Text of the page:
Current Situation


Western’s Board of Directors adopted Ordinance 386 revising Water and Sewer Connection Fees that were a part of earlier Ordinances 381 and 382; this adoption included implementing the revised fees Jan. 1, 2017 to allow affected parties time to adjust their business finances as necessary. A three-year phase in was also approved with fees set for Jan. 1, 2017, Jan. 1, 2018 and Jan. 1, 2019. Connection fees will then be reevaluated by Western staff with the likely recommendation to the Board for an annual adjustment based on an industry standard construction cost index.

To address potential vulnerabilities in fee sustainability for the District, staff studied our water and wastewater systems, plans for growth and demand, to develop an equitable nexus for the water and wastewater connection fees for new developments within our retail service areas. This process began in 2015. The following components were considered in the study:

  • New facilities are required to meet new demands
  • Demands are based on city and county general plans
  • Projections indicate that we are about half-way to ultimate build-out
  • Expansion is paid for by those that benefit
  • Connection fees pay for expanded system capacity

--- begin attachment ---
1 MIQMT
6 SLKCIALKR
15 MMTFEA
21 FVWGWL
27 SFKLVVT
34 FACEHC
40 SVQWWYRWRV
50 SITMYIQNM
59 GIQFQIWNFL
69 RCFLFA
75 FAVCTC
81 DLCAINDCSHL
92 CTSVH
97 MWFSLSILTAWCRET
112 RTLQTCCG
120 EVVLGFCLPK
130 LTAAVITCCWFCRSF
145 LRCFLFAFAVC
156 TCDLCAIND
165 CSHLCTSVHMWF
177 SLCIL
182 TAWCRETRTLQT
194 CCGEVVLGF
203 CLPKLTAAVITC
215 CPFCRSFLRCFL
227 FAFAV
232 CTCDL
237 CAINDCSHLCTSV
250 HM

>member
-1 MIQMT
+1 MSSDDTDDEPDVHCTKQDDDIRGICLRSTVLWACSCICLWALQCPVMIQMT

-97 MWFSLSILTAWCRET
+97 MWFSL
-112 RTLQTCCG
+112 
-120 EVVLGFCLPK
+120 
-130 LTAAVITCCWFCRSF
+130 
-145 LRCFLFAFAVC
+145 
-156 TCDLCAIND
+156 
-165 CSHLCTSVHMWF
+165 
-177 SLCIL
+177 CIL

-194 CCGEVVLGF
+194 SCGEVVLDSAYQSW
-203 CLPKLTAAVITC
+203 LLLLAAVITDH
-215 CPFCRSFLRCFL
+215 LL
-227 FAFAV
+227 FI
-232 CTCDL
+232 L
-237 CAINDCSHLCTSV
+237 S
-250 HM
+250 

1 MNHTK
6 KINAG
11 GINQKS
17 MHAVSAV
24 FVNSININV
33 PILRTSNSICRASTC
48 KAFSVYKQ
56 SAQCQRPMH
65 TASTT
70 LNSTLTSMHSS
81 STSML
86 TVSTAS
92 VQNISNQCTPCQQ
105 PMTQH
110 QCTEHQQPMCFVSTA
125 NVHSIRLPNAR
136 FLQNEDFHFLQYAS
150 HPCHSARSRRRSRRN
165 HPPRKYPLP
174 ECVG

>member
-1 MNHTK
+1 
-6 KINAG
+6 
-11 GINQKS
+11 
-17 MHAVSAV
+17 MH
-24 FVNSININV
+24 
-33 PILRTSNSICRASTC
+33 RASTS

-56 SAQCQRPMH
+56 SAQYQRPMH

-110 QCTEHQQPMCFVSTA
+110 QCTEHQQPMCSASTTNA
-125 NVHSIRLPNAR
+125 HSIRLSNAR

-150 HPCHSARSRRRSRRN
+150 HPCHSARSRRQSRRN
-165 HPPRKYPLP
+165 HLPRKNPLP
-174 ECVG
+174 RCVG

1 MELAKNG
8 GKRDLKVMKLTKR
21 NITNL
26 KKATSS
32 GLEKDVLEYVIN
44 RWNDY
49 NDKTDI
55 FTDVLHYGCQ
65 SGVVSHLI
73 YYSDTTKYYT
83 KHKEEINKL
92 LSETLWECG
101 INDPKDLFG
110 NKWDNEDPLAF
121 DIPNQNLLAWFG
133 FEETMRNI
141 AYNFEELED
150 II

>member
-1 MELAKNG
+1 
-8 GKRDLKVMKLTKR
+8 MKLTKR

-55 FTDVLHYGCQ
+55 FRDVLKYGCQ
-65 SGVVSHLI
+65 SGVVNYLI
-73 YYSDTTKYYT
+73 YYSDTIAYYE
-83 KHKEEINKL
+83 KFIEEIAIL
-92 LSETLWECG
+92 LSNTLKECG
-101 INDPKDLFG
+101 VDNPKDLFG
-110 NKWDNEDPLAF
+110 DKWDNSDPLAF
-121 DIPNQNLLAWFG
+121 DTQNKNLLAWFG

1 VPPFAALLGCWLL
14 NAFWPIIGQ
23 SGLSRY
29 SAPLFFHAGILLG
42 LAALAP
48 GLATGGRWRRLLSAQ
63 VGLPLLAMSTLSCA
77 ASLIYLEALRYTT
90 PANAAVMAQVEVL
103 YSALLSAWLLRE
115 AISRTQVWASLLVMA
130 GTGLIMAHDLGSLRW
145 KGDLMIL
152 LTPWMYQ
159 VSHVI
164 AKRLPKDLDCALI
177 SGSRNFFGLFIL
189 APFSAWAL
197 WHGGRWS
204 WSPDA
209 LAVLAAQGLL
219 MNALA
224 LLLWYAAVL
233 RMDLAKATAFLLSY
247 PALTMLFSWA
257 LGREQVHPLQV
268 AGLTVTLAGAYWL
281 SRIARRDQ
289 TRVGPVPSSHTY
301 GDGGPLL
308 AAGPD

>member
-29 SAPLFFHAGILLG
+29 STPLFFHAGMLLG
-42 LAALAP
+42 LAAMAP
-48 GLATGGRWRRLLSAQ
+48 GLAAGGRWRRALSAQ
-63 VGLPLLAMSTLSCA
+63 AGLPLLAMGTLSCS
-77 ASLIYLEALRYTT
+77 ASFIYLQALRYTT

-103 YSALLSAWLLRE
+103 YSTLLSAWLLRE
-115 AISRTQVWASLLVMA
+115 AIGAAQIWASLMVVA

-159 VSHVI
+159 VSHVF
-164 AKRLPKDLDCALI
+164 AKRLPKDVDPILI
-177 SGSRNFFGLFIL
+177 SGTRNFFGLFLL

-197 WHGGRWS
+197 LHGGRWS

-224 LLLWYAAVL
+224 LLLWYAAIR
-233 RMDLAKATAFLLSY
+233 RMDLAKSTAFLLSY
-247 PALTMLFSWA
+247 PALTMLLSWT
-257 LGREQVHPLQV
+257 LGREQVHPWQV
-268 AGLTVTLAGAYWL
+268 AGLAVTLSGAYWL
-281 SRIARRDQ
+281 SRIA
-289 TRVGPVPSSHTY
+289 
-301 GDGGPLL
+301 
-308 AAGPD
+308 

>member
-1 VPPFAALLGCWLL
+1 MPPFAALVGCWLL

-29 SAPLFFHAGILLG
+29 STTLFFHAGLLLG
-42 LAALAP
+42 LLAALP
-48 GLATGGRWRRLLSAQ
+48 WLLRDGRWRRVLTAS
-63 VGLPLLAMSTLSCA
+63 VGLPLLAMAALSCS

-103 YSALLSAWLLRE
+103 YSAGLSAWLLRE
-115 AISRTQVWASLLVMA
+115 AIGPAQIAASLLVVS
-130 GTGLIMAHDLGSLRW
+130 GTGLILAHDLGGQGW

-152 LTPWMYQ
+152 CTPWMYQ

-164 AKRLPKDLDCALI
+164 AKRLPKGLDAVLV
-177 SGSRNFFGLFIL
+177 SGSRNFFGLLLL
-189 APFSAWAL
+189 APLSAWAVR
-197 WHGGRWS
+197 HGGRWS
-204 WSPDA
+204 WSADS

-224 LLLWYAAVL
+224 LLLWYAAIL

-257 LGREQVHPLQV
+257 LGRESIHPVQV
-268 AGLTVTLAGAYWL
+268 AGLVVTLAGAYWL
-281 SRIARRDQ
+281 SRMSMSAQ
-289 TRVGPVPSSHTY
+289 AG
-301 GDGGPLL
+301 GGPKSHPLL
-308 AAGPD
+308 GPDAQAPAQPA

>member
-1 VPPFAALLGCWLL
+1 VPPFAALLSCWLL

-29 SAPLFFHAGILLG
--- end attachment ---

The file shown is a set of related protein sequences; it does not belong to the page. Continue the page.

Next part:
The cost of expansion of the system is paid for by those that benefit from the capacity that the expansion creates and not unduly burden existing users: new development pays for new development. Western collects funds to pay for system capacity by capacity fees. Capacity fees are used to pay for the facilities required to build infrastructure necessary to meet ultimate water, sewer, or recycled water demand. Capacity fees pay for the main transmission pipelines, reservoirs, and pumps. The capacity fees do not include the cost of building smaller distribution pipe within the tracts. Capacity fees are charged as customers connect to the system based on how much of the system capacity they will use.
  • Fees reflect cost to new users without undue burden to existing users.
  • Nexus between fee and public improvements that benefit new users.
  • Fee proceeds segregated from general fund.
Western has certain legal requirements that have to be met in the development of fees. Fees must reflect the cost to new users without unduly burdening existing users; fees shouldn’t be set so low that the existing customers have to make up the short fall in higher rates; there must be a nexus between fees and public improvements that benefit new users (that is, the new capacity that is built has to be for the people that pay for the fees); and the collected fees must be segregated from the general fund – fees can’t be used for any other purpose.

During 2015 and 2016, Western’s team has continued the research and fee studies as well as incorporating a Working Group of stakeholders in this analyzation process. In addition, workshops have been conducted with our Board of Directors.